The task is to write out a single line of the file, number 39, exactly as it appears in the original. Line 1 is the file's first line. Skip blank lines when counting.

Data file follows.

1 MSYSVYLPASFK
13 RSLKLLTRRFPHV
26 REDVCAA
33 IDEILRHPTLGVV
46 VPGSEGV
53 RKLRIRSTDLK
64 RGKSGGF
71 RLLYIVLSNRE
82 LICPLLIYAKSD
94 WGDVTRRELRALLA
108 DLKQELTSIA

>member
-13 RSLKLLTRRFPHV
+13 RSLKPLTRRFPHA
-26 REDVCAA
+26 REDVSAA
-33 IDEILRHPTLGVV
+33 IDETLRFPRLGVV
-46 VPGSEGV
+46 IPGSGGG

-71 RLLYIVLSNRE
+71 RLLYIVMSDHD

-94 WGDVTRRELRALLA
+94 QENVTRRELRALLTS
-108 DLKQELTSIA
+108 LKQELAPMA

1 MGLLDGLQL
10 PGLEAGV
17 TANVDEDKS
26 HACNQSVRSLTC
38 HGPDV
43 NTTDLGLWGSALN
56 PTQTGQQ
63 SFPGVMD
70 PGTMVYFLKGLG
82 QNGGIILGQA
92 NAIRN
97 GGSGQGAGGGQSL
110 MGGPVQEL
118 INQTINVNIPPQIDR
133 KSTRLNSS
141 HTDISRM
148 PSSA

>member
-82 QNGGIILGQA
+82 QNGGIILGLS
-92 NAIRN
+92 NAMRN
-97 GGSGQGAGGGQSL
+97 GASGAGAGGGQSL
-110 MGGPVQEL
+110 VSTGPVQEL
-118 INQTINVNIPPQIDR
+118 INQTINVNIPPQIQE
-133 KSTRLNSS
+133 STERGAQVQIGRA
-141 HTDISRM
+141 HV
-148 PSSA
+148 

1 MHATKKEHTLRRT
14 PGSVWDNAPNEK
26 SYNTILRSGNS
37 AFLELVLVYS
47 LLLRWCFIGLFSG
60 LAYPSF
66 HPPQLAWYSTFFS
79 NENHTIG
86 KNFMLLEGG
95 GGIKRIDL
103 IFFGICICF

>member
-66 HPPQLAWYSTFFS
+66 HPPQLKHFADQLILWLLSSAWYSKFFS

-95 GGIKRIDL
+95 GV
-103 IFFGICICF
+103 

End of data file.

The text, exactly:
110 MGGPVQEL